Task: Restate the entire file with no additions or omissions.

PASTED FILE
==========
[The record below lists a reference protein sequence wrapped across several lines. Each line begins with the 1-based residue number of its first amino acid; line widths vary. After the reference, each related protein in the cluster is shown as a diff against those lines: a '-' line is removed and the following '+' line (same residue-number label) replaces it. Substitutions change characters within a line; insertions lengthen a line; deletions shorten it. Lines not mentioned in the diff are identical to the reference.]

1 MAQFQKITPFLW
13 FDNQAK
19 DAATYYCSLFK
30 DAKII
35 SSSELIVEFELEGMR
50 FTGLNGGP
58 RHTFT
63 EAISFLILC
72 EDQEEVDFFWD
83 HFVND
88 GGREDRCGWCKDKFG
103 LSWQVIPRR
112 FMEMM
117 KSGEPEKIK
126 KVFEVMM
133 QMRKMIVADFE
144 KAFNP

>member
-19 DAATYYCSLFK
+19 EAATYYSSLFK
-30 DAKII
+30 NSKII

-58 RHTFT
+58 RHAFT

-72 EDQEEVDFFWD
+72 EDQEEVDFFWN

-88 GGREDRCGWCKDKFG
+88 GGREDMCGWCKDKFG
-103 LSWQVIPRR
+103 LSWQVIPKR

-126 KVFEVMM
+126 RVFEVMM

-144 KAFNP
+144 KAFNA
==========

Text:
[The record below lists a reference protein sequence wrapped across several lines. Each line begins with the 1-based residue number of its first amino acid; line widths vary. After the reference, each related protein in the cluster is shown as a diff against those lines: a '-' line is removed and the following '+' line (same residue-number label) replaces it. Substitutions change characters within a line; insertions lengthen a line; deletions shorten it. Lines not mentioned in the diff are identical to the reference.]

1 MAQFQKITPFLW
13 FDNQAK
19 DAATYYCSLFK
30 DAKII
35 SSSELIVEFELEGMR
50 FTGLNGGP
58 RHTFT
63 EAISFLILC
72 EDQEEVDFFWD
83 HFVND
88 GGREDRCGWCKDKFG
103 LSWQVIPRR
112 FMEMM
117 KSGEPEKIK
126 KVFEVMM
133 QMRKMIVADFE
144 KAFNP

>member
-19 DAATYYCSLFK
+19 EAATYYSSLFK
-30 DAKII
+30 NSKII

-58 RHTFT
+58 RHAFT

-72 EDQEEVDFFWD
+72 EDQEEVDFFWN

-88 GGREDRCGWCKDKFG
+88 GGREDMCGWCKDKFG
-103 LSWQVIPRR
+103 LSWQVIPKR

-126 KVFEVMM
+126 RVFEVMM

-144 KAFNP
+144 KAFNA